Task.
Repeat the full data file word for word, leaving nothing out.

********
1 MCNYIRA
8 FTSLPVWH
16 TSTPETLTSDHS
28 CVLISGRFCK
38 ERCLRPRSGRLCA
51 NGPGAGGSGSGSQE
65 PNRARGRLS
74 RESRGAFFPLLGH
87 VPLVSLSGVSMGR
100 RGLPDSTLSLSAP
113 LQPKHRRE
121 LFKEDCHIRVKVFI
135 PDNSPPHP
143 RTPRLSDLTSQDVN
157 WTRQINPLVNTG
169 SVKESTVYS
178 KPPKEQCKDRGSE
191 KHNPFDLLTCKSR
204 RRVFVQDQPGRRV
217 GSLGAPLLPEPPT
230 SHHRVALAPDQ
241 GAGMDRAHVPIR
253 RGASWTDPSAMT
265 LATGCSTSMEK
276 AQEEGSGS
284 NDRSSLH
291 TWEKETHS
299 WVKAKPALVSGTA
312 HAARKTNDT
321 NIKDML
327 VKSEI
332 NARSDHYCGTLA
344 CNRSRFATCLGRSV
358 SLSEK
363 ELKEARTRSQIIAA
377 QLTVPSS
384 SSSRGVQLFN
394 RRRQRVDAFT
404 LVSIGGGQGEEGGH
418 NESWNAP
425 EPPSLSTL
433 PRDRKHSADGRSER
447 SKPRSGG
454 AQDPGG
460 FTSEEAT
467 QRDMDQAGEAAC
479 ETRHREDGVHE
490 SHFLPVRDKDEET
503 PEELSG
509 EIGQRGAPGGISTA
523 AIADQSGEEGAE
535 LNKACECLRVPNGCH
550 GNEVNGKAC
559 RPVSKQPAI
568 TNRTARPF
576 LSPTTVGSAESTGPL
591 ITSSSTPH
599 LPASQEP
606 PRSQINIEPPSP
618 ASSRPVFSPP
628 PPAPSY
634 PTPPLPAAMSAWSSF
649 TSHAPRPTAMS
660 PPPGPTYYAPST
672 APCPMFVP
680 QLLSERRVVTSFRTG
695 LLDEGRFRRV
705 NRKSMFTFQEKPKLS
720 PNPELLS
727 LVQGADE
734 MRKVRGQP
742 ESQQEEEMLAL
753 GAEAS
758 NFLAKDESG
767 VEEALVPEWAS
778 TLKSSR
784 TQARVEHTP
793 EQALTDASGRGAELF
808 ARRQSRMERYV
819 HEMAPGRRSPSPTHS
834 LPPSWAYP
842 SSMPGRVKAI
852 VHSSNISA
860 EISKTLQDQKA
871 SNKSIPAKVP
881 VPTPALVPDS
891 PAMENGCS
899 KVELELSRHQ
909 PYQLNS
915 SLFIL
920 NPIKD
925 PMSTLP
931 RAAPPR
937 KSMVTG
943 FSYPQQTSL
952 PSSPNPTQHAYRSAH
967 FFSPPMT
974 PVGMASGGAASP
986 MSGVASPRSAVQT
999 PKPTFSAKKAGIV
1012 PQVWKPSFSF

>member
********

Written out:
1 MCNYIRA
8 FTSLPVWH
16 TSTPETLTSDHS
28 CVLISGRFCK
38 ERCLRPRSGRLCA
51 NGPGAGGSGSGSQE
65 PNRARGRLS
74 RESRGAFFPLLGH
87 VPLVSLSGVSMGR
100 RGLPDSTLSLSAP
113 LQPKHRRE
121 LFKEDCHIRVKVFI
135 PDNSPPHP
143 RTPRLSDLTSQDVN
157 WTRQINPLVNTG
169 SVKESTVYS
178 KPPKEQCKDRGSE
191 KHNPFDLLTCKSR
204 RRVFVQDQPGRRV
217 GSLGAPLLPEPPT
230 SHHRVALAPDQ
241 GAGMDRAHVPIR
253 RGASWTDPSAMT
265 LATGCSTSMEK
276 AQEEGSGS
284 NDRSSLH
291 TWEKETHS
299 WVKAKPALVSGTA
312 HAARKTNDT
321 NIKDML
327 VKSEI
332 NARSDHYCGTLA
344 CNRSRFATCLGRSV
358 SLSEK
363 ELKEARTRSQIIAA
377 QLTVPSS
384 SSSRGVQLFN
394 RRRQRVDAFT
404 LVSIGGGQGEEGGH
418 NESWNAP
425 EPPSLSTL
433 PRDRKHSADGRSER
447 SKPRSGG
454 AQDPGG
460 FTSEEAT
467 QRDMDQAGEAAC
479 ETRHREDGVHE
490 SHFLPVRDKDEET
503 PEELSG
509 EIGQRGAPGGISTA
523 AIADQSGEEGAE
535 LNKACECLRVPNGCH
550 GNEVNGKAC
559 RPVSKQPAI
568 TNRTARPF
576 LSPTTVGSAESTGPL
591 ITSSSTPH
599 LPASQEP
606 PRSQINIEPPSP
618 ASSRPVFSPP
628 PPAPSY
634 PTPPLPAAMSAWSSF
649 TSHAPRPTAMS
660 PPPGPTYYAPST
672 APCPMFVP
680 QLLSERRVVTSFRTG
695 LLDEGRFRRV
705 NRKSMFTFQEKPKLS
720 PNPELLS
727 LVQGADE
734 MRKVRGQP
742 ESQQEEEMLAL
753 GAEAS
758 NFLAKDESG
767 VEEALVPEWAS
778 TLKSSR
784 TQARVEHTP
793 EQALTDASGRGAELF
808 ARRQSRMERYV
819 HEMAPGRRSPSPTHS
834 LPPSWAYP
842 SSMPGRVKAI
852 VHSSNISA
860 EISKTLQDQKA
871 SNKSIPAKVP
881 VPTPALVPDS
891 PAMENGCS
899 KVELELSRHQ
909 PYQLNS
915 SLFIL
920 NPIKD
925 PMSTLP
931 RAAPPR
937 KSMVTG
943 FSYPQQTSL
952 PSSPNPTQHAYRSAH
967 FFSPPMT
974 PVGMASGGAASP
986 MSGVASPRSAVQT
999 PKPTFSAKKAGIV
1012 PQVWKPSFSF

>member